A VECTOR-BASED APPROACH TO DIGITAL IMAGE SCALING Sudha Velusamy, Ajit Bopardikar, Radhika R, Amit Prabhudesai and Basavaraja

SV† Samsung India Software Operations, Bangalore, India. Email: {sudha.v, ajit, radhikar, mr.amitp}@samsung.com, svbasavaraj@gmail.com
ABSTRACT Image and video capture devices are often designed with different capabilities and end-users in mind. As a result, very often images are captured at one resolution and need to be displayed at another resolution. Resizing thus continues to be an important research area in today’s milieu. Well-known pixelbased methods (like bicubic interpolation) have traditionally been used for the purpose. However, these methods are often found lacking in quality from a perceptual standpoint as they tend to soften edges and blur details. Recently, vectorization based approaches have been explored because of their inherent property of artifact free scaling. However, these methods fail to faithfully reproduce textures and fine details in an image. In this work, we present a novel, layered approach of combining image vectorization with a pixel based interpolation technique to achieve high quality scaling of digital images. The proposed method decomposes an image into two layers: a ‘coarse’ layer capturing the visually important structure of the image, and a ‘fine’ layer containing the details. We vectorize only the coarse layer and render at the desired scale, while using classical interpolation on the fine layer. The final scaled image is composed by blending the independently scaled layers. We compare the performance of the proposed method with several state-of-theart vectorization and scaling methods, and report comparably better performance. Keywords— Vector Graphics, Vectorization, Realistic Rendering, Image Resizing, Decomposition. 1. INTRODUCTION Television screens, especially high-definition (HD) screens, are being increasingly used to view not just broadcast content, but also other content like personal multimedia collections captured using digital cameras and mobile phones. Often the resolution of the multimedia content does not match the display resolution of the display screen. Devising scaling methods that bridge the difference in resolution between the content and the displays has long been an active research area. The classical pixel scaling techniques such as bicubic interpolation are fast and efficient, but yield poor visual quality. In recent times several edge based techniques have been proposed. When multiple low-resolution images of a scene are available, super-resolution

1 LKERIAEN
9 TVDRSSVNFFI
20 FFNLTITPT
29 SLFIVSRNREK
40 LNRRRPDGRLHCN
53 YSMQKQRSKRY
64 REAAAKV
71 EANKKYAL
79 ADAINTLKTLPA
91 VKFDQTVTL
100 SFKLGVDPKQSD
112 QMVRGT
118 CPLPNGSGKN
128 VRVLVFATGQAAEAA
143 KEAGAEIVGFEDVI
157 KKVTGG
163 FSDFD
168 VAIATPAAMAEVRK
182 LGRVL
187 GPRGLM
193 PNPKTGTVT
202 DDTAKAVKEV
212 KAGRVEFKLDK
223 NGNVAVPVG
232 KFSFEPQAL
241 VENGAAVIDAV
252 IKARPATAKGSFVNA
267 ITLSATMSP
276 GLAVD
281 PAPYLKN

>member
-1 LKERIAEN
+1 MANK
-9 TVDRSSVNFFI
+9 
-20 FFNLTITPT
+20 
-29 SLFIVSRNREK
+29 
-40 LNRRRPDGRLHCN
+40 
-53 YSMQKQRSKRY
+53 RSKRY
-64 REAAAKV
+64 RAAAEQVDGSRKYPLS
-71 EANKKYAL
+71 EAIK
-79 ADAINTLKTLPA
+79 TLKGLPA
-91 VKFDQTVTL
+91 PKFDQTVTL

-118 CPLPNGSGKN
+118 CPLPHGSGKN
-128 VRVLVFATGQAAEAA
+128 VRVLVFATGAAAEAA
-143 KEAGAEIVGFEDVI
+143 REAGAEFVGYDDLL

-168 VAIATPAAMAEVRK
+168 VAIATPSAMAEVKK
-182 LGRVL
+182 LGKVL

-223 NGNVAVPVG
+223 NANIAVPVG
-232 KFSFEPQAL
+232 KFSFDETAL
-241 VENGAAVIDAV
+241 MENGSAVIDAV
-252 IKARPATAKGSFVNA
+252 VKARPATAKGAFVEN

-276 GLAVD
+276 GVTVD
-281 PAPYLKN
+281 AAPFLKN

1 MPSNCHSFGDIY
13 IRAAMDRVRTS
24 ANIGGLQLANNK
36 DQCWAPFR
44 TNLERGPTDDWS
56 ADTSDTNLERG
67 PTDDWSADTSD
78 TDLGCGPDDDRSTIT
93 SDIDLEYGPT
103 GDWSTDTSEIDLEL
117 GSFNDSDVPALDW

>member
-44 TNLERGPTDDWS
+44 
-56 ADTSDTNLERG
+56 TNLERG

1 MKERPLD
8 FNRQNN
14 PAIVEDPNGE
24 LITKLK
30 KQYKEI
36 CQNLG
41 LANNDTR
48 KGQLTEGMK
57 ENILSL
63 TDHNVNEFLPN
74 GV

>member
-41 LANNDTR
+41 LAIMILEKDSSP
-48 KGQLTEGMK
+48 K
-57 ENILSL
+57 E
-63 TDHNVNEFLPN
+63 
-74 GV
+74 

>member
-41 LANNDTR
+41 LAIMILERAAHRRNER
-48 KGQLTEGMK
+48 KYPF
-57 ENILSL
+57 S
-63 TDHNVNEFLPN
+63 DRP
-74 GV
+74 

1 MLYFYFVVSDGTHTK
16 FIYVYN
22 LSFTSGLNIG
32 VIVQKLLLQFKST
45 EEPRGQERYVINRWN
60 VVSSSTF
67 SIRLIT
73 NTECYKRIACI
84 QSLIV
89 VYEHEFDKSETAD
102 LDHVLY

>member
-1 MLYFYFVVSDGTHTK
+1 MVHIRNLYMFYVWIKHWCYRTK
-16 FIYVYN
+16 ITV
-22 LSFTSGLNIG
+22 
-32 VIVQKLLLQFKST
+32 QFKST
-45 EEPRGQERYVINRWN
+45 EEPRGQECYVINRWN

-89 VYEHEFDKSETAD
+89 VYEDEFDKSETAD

† The

algorithms hold the promise of better image quality. However, their high computational complexity has been an impediment to their implementation in real-time and embedded systems. Recently, vector graphics has been an area of active research because it promises arbitrary scaling of the given image while allowing for easy editing and compact representation. Vector graphics already find use in representing fonts to enable artifactfree scaling of text. It is intuitive then, to extend this approach to image scaling. This is, however, not a trivial task due to the difficulties involved in vectorizing (bitmap-to-vector conversion) natural images. In this work, we present a vectorization based layered image scaling technique. The present approach is motivated by the fact that our human visual system resolves a scene in hierarchical layers starting from coarse structures to fine details. Most scaling techniques are inefficient in simultaneous scaling of edge like structures and fine details. In the present work, we decompose an image into coarse and fine layers, and apply scaling techniques that are appropriate for each layer. Finally, the scaled layers are blended together to get the final output. In the next section, we review some of the related work in the area of vector and pixel based image scaling.

2. RELATED WORK The problem of vectorization, or raster-to-vector conversion, has been an actively studied problem in the computer graphics community. Researchers have addressed the problem of vectorizing line drawings [1] or synthetic images like cartoons [2, 3], as well as the more challenging problem of vectorizing natural color images [4, 5, 6]. These approaches can be grouped into two main categories based on the type of images they handle. The first category deals with mostly synthetic images that have a limited color palette, smooth color fills with well-defined borders and no (or relatively simple) texture. The approaches of Zhang et al [2] and Koloros [3] fall in this category. These approaches cannot handle real-life images that have many colors, smooth gradients and complex textures. The second category of methods attempts to generate a photo-realistic reconstruction of such images. Battiato et al [4] present a region-based approach that generates an over-segmented image using the watershed algorithm and fits polygons to the resulting region boundaries. The information is represented in the Scalable Vector Graphics (SVG) format which allows a very compact encoding of the vector data. A related approach [7] that is used in the RaveGrid